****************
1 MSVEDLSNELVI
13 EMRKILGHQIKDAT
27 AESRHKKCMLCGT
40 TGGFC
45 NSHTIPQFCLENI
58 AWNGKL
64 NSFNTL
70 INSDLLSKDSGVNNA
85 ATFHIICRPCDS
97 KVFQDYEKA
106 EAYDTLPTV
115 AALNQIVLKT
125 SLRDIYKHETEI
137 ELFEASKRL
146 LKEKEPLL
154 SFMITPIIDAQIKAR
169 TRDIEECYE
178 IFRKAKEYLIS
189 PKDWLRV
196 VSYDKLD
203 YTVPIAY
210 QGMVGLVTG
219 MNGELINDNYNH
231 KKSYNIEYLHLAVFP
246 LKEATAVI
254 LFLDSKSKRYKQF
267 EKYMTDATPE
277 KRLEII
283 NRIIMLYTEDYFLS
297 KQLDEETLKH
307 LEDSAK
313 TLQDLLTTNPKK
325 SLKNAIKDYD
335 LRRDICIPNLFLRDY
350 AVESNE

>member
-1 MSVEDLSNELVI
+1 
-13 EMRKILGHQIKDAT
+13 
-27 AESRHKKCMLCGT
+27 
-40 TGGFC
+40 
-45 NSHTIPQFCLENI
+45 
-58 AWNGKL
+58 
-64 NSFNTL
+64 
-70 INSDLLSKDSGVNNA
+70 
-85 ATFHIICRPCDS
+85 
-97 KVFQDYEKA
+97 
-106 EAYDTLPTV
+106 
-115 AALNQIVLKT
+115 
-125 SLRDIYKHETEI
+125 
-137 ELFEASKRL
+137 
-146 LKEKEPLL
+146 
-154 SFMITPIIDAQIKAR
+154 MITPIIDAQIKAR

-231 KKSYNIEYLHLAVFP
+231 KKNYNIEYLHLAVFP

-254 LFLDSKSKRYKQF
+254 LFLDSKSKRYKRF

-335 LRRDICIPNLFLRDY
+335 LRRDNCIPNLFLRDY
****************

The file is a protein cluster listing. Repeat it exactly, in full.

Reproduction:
1 MSVEDLSNELVI
13 EMRKILGHQIKDAT
27 AESRHKKCMLCGT
40 TGGFC
45 NSHTIPQFCLENI
58 AWNGKL
64 NSFNTL
70 INSDLLSKDSGVNNA
85 ATFHIICRPCDS
97 KVFQDYEKA
106 EAYDTLPTV
115 AALNQIVLKT
125 SLRDIYKHETEI
137 ELFEASKRL
146 LKEKEPLL
154 SFMITPIIDAQIKAR
169 TRDIEECYE
178 IFRKAKEYLIS
189 PKDWLRV
196 VSYDKLD
203 YTVPIAY
210 QGMVGLVTG
219 MNGELINDNYNH
231 KKSYNIEYLHLAVFP
246 LKEATAVI
254 LFLDSKSKRYKQF
267 EKYMTDATPE
277 KRLEII
283 NRIIMLYTEDYFLS
297 KQLDEETLKH
307 LEDSAK
313 TLQDLLTTNPKK
325 SLKNAIKDYD
335 LRRDICIPNLFLRDY
350 AVESNE

>member
-1 MSVEDLSNELVI
+1 
-13 EMRKILGHQIKDAT
+13 
-27 AESRHKKCMLCGT
+27 
-40 TGGFC
+40 
-45 NSHTIPQFCLENI
+45 
-58 AWNGKL
+58 
-64 NSFNTL
+64 
-70 INSDLLSKDSGVNNA
+70 
-85 ATFHIICRPCDS
+85 
-97 KVFQDYEKA
+97 
-106 EAYDTLPTV
+106 
-115 AALNQIVLKT
+115 
-125 SLRDIYKHETEI
+125 
-137 ELFEASKRL
+137 
-146 LKEKEPLL
+146 
-154 SFMITPIIDAQIKAR
+154 MITPIIDAQIKAR

-231 KKSYNIEYLHLAVFP
+231 KKNYNIEYLHLAVFP

-254 LFLDSKSKRYKQF
+254 LFLDSKSKRYKRF

-335 LRRDICIPNLFLRDY
+335 LRRDNCIPNLFLRDY